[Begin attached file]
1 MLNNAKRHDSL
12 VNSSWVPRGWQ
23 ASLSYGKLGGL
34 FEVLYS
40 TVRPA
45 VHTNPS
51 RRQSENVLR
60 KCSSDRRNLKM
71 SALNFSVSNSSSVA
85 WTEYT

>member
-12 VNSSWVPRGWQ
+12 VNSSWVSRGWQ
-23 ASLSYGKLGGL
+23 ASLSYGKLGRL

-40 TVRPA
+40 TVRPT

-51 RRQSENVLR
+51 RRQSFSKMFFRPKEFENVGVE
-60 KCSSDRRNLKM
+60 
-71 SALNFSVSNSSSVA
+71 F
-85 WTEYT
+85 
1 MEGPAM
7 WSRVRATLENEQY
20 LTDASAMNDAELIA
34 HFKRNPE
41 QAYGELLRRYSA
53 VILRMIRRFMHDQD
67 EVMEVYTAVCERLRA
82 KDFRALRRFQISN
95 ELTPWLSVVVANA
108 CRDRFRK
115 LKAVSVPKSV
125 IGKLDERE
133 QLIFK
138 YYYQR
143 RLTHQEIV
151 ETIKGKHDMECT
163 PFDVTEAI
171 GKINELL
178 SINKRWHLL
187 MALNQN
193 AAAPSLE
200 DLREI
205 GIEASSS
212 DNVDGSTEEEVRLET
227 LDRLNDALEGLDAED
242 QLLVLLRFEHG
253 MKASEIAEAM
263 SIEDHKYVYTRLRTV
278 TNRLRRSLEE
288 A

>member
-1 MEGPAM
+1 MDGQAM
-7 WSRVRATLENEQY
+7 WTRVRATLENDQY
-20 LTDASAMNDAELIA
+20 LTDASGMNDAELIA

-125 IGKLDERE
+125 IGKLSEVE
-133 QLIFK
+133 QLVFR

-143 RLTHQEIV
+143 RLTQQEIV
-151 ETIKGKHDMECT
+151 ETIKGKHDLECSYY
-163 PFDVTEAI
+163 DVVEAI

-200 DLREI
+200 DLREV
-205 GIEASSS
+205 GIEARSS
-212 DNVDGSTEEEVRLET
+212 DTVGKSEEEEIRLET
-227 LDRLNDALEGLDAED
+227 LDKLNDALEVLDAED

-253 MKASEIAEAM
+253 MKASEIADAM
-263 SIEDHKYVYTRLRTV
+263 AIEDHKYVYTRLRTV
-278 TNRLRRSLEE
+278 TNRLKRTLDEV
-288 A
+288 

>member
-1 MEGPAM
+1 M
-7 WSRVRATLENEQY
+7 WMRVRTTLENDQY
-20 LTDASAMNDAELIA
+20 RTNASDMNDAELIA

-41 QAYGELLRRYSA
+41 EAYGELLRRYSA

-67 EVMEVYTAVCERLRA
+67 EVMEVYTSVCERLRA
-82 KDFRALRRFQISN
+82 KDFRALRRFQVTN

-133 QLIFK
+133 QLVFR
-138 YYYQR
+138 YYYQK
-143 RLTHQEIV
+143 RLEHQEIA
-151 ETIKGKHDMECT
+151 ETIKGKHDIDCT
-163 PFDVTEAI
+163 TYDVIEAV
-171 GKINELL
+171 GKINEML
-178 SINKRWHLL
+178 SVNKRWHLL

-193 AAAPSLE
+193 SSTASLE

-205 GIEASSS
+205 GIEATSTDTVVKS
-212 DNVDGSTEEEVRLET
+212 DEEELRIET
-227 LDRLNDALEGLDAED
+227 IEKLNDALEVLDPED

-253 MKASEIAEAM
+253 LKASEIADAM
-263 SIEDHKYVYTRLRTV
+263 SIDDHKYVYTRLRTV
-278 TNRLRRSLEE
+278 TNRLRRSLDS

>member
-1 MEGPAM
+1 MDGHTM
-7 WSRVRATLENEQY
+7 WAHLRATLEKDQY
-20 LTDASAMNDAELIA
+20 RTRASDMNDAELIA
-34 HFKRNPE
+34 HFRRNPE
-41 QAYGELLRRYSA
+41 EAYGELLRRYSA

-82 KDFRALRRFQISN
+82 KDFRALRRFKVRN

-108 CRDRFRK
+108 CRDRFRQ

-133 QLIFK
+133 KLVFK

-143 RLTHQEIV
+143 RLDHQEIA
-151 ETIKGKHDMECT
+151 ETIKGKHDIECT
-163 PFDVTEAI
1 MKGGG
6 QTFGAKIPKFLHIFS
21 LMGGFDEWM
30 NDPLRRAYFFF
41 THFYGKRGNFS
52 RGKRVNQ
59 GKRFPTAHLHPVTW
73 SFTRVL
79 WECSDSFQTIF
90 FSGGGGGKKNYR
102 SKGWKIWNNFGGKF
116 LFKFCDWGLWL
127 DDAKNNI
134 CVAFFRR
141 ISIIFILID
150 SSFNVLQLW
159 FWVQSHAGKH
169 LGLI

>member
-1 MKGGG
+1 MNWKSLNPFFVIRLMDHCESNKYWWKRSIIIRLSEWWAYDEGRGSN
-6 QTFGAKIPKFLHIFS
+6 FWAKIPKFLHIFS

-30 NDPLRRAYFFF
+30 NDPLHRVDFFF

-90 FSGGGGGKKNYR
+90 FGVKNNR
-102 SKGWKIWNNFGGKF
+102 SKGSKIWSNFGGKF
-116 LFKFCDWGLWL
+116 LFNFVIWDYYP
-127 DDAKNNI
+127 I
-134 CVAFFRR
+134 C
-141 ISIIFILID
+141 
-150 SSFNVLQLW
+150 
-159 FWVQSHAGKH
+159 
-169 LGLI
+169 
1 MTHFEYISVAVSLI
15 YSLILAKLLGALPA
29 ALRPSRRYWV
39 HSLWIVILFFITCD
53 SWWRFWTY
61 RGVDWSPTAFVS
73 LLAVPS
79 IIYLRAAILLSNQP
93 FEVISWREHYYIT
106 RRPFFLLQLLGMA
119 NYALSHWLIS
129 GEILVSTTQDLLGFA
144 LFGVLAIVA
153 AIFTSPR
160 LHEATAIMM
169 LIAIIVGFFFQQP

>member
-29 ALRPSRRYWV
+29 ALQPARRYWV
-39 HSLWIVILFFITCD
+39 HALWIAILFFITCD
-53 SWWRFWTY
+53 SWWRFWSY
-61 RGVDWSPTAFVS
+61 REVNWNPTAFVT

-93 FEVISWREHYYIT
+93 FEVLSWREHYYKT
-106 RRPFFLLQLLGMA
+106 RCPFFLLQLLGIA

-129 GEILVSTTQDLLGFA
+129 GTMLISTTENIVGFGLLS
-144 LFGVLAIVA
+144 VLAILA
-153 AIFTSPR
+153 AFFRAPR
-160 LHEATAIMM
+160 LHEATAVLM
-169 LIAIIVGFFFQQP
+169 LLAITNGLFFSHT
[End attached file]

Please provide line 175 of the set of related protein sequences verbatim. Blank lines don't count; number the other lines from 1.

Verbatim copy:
-30 NDPLRRAYFFF